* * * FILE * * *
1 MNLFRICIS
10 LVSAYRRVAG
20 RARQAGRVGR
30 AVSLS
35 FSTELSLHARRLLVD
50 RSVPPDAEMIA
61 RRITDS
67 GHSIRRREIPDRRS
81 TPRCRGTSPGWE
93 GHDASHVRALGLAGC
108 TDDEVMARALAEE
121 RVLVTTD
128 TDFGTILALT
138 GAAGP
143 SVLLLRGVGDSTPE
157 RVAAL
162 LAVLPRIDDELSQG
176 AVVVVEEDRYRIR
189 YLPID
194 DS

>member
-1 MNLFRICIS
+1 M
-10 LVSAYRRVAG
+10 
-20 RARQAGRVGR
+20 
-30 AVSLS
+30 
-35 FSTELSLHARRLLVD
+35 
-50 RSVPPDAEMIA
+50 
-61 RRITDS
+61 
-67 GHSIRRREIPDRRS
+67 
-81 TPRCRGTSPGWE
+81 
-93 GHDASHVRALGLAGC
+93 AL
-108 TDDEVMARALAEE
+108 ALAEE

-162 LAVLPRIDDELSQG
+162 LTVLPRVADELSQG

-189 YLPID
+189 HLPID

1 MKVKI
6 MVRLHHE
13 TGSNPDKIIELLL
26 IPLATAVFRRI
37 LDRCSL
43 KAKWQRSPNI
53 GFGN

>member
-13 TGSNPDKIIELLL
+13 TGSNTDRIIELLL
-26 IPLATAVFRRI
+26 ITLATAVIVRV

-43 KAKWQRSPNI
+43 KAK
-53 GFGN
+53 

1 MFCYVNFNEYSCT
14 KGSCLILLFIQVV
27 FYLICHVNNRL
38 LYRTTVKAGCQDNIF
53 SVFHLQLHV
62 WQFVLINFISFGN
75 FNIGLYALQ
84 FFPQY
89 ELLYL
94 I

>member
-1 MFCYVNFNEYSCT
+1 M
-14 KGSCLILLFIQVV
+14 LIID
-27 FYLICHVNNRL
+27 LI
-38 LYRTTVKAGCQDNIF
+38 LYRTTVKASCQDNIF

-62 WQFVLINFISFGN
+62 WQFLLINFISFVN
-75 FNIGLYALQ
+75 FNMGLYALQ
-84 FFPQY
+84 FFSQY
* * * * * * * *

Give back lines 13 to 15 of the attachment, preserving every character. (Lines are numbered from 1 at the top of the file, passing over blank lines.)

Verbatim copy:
128 TDFGTILALT
138 GAAGP
143 SVLLLRGVGDSTPE